Abstract

Early-onset sepsis remains a common and serious problem for neonates, especially preterm infants. Group B streptococcus (GBS) is the most common etiologic agent, while Escherichia coli is the most common cause of mortality. Current efforts toward maternal intrapartum antimicrobial prophylaxis have significantly reduced the rates of GBS disease but have been associated with increased rates of Gram-negative infections, especially among very-low-birth-weight infants. The diagnosis of neonatal sepsis is based on a combination of clinical presentation; the use of nonspecific markers, including C-reactive protein and procalcitonin (where available); blood cultures; and the use of molecular methods, including PCR. Cytokines, including interleukin 6 (IL-6), interleukin 8 (IL-8), gamma interferon (IFN-γ), and tumor necrosis factor alpha (TNF-α), and cell surface antigens, including soluble intercellular adhesion molecule (sICAM) and CD64, are also being increasingly examined for use as nonspecific screening measures for neonatal sepsis. Viruses, in particular enteroviruses, parechoviruses, and herpes simplex virus (HSV), should be considered in the differential diagnosis. Empirical treatment should be based on local patterns of antimicrobial resistance but typically consists of the use of ampicillin and gentamicin, or ampicillin and cefotaxime if meningitis is suspected, until the etiologic agent has been identified. Current research is focused primarily on development of vaccines against GBS.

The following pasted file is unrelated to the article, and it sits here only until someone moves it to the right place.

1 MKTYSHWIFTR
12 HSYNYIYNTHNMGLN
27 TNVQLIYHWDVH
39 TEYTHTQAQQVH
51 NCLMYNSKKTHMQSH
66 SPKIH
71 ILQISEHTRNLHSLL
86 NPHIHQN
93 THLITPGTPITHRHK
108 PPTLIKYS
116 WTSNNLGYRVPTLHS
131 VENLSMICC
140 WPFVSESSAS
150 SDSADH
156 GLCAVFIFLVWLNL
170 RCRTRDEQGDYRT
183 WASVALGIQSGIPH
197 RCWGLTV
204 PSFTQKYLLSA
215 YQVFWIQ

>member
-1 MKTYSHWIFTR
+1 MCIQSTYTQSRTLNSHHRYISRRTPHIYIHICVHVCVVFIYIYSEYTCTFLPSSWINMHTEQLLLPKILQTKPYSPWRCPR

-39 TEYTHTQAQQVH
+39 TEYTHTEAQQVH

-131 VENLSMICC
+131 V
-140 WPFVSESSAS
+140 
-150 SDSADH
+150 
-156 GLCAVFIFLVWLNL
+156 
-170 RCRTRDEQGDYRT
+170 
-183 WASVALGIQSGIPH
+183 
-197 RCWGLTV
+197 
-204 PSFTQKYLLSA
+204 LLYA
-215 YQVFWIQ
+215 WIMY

Original languageEnglish (US)
Pages (from-to)21-47
Number of pages27
JournalClinical Microbiology Reviews
Volume27
Issue number1
DOIs
StatePublished - Jan 10 2014

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Streptococcus agalactiae
Ampicillin
Parechovirus
Very Low Birth Weight Infant
Cefotaxime
Enterovirus
Calcitonin
Cell Adhesion Molecules
Simplexvirus
Surface Antigens
Gentamicins
Interleukin-8
Meningitis
Premature Infants
C-Reactive Protein
Interferon-gamma
Interleukin-6
Sepsis
Differential Diagnosis
Vaccines

ASJC Scopus subject areas

  • Epidemiology
  • Immunology and Microbiology(all)
  • Public Health, Environmental and Occupational Health
  • Microbiology (medical)
  • Infectious Diseases

Cite this

Early-onset neonatal sepsis. / Simonsen, Kari A; Anderson Berry, Ann L; Delair, Shirley F.; Davies, Herbert Dele.

In: Clinical Microbiology Reviews, Vol. 27, No. 1, 10.01.2014, p. 21-47.

Research output: Contribution to journalArticle

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